City's new valet-parking taxes irk some restaurateurs

Posted: August 03, 2011

Valet parking at restaurants and hotels is considered a sign of exclusivity.

But Garth Weldon, owner of the Prime Rib steak house in the Radisson Plaza-Warwick Hotel, says, "This is ridiculous."

Weldon's is one of more than four dozen businesses now receiving their annual bills from the Philadelphia Parking Authority for valet zones.

The fee in Center City, University City, and along Delaware Avenue, which in many cases last year was $250 per 20 feet of curb space, is now $2,500 - 10 times as much.

Rather than pay $7,500 a year for three spaces, Weldon has relinquished his zone, on Locust Street west of 17th.

Restaurateur Jose Garces elected to drop the two valet spaces at Distrito, his Mexican restaurant at 40th and Chestnut Streets. Melissa Scully, Garces' director of operations, said it was not worth the extra $4,500. Chifa and Amada still offer valet parking.

The ordinance, sponsored by Councilman James Kenney and signed April 13 by Mayor Nutter, got little publicity. It was read along with other bills on the parking tax and rules requiring valet-parking companies to provide proof of legal parking to patrons.

"The original fee did not come close to meeting the amount needed for enforcement," said Kenney aide Sarah Sachdev, adding that enforcement was transferred to the Parking Authority.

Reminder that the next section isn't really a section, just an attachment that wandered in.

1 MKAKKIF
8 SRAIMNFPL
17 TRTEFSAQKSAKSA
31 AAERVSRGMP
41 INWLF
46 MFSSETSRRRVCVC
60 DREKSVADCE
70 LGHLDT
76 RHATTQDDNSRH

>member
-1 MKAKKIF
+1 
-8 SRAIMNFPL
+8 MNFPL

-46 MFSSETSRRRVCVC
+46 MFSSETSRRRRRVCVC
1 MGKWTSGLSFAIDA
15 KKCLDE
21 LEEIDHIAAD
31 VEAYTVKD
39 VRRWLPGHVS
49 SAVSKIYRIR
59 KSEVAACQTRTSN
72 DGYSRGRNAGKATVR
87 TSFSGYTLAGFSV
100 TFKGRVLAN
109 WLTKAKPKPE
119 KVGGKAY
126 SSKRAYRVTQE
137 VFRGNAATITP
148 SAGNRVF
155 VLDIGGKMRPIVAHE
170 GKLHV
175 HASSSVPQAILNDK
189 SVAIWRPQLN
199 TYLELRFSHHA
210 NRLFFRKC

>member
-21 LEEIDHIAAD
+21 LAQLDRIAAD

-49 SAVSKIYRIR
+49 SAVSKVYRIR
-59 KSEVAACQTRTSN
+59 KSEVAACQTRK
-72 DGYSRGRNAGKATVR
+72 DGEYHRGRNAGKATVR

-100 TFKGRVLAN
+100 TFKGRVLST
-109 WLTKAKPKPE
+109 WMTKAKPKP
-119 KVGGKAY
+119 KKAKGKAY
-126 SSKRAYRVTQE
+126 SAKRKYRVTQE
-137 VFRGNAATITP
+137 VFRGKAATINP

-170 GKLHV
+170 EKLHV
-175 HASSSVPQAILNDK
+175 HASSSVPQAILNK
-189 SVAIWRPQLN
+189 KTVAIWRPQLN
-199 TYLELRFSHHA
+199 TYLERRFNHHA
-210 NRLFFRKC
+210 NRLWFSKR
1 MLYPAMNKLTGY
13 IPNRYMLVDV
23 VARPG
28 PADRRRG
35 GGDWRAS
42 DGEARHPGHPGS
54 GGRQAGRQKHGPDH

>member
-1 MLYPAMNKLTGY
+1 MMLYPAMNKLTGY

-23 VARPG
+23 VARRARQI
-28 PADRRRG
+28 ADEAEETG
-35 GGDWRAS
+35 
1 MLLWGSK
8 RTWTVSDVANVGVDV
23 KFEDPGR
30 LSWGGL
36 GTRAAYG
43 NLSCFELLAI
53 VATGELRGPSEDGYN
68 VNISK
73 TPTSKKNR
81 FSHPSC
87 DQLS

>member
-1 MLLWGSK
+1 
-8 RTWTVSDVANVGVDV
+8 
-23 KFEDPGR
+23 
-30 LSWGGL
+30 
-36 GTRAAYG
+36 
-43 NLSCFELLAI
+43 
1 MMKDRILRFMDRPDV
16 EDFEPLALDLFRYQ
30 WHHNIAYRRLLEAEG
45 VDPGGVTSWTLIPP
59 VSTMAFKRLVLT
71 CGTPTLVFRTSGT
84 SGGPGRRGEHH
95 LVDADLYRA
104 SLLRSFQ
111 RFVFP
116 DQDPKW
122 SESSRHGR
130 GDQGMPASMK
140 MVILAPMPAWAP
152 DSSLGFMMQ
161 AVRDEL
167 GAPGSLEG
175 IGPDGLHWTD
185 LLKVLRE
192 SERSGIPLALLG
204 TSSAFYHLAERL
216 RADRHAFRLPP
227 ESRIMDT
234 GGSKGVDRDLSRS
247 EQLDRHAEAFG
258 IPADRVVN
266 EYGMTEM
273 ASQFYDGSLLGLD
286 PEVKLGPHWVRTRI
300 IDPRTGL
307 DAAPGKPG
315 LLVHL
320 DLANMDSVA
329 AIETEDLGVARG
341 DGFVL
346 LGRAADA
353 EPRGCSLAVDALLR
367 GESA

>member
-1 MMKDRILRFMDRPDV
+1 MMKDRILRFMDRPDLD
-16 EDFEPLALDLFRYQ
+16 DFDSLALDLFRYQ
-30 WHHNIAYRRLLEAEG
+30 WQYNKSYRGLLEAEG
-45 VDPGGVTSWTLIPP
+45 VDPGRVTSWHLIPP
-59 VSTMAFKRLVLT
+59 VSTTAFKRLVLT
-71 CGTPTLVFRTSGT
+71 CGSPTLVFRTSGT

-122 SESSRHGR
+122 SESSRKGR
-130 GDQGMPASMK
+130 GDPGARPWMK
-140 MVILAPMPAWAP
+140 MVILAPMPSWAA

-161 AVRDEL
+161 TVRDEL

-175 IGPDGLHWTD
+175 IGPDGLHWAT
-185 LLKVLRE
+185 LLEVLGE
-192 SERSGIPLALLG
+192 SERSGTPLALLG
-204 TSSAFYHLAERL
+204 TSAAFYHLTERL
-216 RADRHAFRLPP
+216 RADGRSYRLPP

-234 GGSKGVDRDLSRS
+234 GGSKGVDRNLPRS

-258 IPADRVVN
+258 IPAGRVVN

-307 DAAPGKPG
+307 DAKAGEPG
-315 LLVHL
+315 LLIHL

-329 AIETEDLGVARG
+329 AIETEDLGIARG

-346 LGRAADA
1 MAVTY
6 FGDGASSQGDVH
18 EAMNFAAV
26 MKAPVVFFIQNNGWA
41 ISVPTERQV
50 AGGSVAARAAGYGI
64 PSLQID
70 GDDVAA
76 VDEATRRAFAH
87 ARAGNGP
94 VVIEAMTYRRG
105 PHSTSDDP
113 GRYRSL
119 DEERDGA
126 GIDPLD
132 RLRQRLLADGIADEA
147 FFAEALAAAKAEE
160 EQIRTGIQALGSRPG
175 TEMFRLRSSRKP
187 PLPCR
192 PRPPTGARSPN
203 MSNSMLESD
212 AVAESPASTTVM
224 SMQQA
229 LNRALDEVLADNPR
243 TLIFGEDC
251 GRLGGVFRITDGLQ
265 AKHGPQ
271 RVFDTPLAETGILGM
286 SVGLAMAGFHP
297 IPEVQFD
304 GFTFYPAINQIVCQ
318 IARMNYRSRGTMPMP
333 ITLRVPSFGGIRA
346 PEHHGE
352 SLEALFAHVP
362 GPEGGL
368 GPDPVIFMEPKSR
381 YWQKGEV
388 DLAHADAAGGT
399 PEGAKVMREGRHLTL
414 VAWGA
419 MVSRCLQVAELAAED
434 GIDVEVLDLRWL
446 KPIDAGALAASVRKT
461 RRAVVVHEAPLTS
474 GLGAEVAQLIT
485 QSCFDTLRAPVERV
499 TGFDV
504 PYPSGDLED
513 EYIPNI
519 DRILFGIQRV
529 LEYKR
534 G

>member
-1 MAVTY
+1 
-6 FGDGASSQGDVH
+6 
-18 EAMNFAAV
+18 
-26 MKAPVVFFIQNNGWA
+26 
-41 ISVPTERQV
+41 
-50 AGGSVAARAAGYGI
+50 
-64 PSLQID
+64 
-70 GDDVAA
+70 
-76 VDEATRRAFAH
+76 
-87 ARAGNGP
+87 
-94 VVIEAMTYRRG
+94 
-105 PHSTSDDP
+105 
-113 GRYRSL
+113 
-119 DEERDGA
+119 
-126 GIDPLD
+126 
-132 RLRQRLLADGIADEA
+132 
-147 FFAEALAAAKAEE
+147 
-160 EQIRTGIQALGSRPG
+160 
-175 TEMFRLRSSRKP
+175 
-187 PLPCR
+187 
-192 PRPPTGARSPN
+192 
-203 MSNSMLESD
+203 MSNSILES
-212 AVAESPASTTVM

Besides the stricter enforcement, supporters argued, the steeper levy would raise an additional $100,000 for the city treasury - an amount that Allan Domb, whose Barclay building has a valet zone, calls a "drop in the bucket."

"If you're trying to keep the suburbanites away from Center City, this is one way to do it," said Domb.

Stephen Starr - whose restaurants control or share 17 spaces totaling $42,500, according to city records - chalked it up to "the cost of doing business in this city." He said he would pay.

It's not yet known if the relinquished valet spaces will become loading zones (which do not generate revenue) or will become metered spaces (potentially delighting motorists irked by exclusionary valet zones).

During hearings, no one raised the possibility that some businesses would opt out rather than pay.

"They'll go from some revenue to zero revenue," Weldon said.

The city gets the annual fee. Restaurants and hotels contract with valet companies, which in many cases keep all the fees that patrons pay for parking. Some agreements call for a minimum number of cars to be parked, and restaurateurs must pay the valet companies for slower nights.

There are 52 zones in Center City, University City, and along Delaware Avenue. Nine zones located elsewhere in the city, including Manayunk and South Philadelphia, formerly cost $150, plus $75 a year for renewal, but are now priced at $625 for 20 feet.

Contact staff writer Michael Klein


comments powered by Disqus